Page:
Q Would you tell us if we should buy or lease our GI equipment?
A Generally, buying equipment will require the center to either use its cash for the purchase or to borrow money from a bank or other lending source. Leasing the equipment usually requires no cash outlay and involves monthly lease payments to the leasing company. Payments to the bank will generally be fixed based on the length of the loan. Payments to the leasing company can be either fixed or based on the number of procedures (cost per case) performed with the equipment each month.
The interest rate a bank charges is substantially lower than what a leasing company charges. However, if the center owns the equipment, it will usually need to dispose of it when the center is ready for new equipment (by selling it or scrapping it). If the center leases the equipment, it will simply turn in the equipment to the leasing company at the end of the lease.
There are also tax consequences to the center depending on which acquisition method it chooses. If the center buys the equipment, it can write off one-half of the cost in the year it buys it, even if it borrowed the purchase price from a bank. Under certain circumstances, with proper planning, the center can write off 100 percent of the cost in the year of purchase. If the center leases the equipment, it will only be able to write off the lease payments each year.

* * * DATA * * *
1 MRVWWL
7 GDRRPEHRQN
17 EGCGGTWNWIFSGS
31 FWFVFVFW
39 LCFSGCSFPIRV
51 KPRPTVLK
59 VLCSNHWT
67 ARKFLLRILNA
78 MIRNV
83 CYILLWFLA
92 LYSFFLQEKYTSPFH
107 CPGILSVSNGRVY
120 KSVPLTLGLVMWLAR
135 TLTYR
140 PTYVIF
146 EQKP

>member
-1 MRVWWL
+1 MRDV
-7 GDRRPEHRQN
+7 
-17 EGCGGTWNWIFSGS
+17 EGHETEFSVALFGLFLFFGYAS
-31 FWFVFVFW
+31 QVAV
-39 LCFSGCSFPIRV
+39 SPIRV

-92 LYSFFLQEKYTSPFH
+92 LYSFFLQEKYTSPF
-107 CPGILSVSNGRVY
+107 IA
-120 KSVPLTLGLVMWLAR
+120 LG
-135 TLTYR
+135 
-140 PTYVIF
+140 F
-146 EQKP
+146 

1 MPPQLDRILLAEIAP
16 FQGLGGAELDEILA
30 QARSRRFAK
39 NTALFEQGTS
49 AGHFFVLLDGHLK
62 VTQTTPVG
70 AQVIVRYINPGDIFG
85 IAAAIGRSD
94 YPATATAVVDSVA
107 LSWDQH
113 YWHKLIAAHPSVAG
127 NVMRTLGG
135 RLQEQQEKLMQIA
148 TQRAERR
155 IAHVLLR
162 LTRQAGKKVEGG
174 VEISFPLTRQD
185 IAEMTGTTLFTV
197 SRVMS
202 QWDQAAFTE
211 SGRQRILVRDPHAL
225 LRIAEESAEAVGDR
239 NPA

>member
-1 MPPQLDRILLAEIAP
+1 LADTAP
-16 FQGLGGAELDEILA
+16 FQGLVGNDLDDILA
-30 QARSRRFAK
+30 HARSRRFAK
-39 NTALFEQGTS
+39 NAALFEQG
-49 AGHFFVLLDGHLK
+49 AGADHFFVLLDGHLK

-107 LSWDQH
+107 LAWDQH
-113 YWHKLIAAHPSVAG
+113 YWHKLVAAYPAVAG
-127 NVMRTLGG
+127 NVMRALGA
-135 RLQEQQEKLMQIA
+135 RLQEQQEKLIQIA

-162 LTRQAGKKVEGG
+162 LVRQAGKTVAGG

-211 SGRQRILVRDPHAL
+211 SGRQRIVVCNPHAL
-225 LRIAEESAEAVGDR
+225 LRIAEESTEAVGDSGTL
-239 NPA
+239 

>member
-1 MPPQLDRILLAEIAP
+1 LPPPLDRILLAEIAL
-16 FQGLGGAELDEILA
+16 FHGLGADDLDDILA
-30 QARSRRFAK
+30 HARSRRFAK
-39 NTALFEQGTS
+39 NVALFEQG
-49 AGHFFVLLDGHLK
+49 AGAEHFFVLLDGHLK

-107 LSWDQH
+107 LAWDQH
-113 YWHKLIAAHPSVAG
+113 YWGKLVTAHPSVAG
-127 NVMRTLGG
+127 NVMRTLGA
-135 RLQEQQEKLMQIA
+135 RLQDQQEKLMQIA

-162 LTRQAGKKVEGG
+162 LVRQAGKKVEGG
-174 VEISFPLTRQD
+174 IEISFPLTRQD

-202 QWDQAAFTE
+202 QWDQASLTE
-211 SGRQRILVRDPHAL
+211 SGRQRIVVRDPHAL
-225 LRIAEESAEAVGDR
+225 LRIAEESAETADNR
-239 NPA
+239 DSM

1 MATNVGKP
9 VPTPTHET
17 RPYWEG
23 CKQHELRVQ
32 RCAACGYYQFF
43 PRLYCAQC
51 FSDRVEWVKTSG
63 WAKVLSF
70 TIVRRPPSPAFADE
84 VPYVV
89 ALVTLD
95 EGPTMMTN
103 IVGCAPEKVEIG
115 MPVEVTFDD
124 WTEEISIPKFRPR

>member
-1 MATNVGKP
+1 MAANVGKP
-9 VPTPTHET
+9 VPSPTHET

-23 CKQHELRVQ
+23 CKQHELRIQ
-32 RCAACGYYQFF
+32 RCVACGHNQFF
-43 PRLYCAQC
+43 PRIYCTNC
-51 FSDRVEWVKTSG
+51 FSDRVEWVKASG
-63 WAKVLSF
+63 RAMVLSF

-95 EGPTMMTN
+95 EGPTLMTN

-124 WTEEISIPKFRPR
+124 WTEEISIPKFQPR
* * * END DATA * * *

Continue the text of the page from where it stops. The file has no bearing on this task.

The information above assumes the lease entered into is a "financing" lease (generally one that requires any purchase at the end of the lease to be the fair market value of the equipment at that time). However, there is also a capital lease (one that has a $1 buyout at the end of the lease). A capital lease will allow the same tax result as an outright purchase.
When analyzing which acquisition method to use (purchase, financing lease or capital lease), you should develop a matrix chart with all the facts listed side by side. Generally, the center's management company and/or CPA should participate in the decision.
Q Two new surgery centers are opening in my market. What can I do to keep my staff?
A Retaining staff in a competitive market is difficult. It helps to know why people leave - and why they stay. Salary is rarely the primary reason people leave. This is not to say that your wages and benefits can't be market-competitive, only that money is seldom the deciding factor.
A secure and satisfied employee is less likely to be looking for options. Employees feel this way when they feel as though they're valued members of the team whose opinions and contributions count. As the leader, they look to you for clear direction. Honestly share issues with them and work with them to set goals and identify ways to change those things that can be changed. Keep them involved and informed. Let them know where the center is doing well and where opportunities remain. Address issues quickly, fairly and consistently. Provide a safe, supportive environment that produces quality outcomes and a sense of pride for all.